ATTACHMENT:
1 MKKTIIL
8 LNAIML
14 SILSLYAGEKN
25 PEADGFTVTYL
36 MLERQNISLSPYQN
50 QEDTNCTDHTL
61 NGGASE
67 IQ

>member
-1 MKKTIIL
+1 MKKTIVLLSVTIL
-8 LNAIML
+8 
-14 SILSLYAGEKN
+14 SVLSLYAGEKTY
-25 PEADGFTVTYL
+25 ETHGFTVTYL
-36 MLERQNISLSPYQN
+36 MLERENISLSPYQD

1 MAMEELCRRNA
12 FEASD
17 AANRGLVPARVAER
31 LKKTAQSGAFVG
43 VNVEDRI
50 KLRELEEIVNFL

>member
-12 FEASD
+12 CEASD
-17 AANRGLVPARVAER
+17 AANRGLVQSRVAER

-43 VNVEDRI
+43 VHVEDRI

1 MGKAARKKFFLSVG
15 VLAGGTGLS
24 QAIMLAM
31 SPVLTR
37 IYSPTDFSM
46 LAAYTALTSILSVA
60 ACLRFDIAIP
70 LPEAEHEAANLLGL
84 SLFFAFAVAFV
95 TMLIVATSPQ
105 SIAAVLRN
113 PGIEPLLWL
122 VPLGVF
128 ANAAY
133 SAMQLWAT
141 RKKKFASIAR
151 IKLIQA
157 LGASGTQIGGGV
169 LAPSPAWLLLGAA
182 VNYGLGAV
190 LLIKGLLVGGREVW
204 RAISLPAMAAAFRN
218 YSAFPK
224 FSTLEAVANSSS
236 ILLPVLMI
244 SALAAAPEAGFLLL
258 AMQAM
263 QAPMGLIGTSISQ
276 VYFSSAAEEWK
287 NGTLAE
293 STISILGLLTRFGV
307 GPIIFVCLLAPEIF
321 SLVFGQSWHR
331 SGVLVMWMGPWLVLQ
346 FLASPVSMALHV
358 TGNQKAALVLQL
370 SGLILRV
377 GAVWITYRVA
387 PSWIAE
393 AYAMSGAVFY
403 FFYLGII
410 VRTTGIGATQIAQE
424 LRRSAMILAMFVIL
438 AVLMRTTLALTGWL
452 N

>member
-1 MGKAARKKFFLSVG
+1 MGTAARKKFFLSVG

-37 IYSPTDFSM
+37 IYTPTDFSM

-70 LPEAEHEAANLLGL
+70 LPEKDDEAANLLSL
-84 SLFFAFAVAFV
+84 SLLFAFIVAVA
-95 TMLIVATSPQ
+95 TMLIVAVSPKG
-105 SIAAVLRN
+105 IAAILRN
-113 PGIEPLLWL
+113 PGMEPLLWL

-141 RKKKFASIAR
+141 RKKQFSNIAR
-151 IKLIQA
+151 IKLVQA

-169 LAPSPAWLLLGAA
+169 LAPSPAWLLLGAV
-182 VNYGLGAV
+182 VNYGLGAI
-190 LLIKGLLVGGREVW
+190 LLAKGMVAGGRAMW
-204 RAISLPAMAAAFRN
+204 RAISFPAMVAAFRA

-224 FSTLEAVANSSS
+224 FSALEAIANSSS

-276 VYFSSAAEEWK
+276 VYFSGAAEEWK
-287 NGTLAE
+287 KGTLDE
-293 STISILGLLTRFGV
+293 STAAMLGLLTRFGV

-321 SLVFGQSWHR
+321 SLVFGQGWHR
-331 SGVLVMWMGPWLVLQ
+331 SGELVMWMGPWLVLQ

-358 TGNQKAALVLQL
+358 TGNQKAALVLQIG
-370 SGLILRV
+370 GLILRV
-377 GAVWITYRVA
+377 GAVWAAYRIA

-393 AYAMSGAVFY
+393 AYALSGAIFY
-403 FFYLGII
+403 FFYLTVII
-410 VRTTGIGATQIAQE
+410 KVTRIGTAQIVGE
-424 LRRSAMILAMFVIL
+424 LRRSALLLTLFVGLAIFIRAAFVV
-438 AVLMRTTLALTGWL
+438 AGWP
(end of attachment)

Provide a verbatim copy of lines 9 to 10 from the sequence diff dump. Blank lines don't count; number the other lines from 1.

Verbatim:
>member
-1 MKKTIIL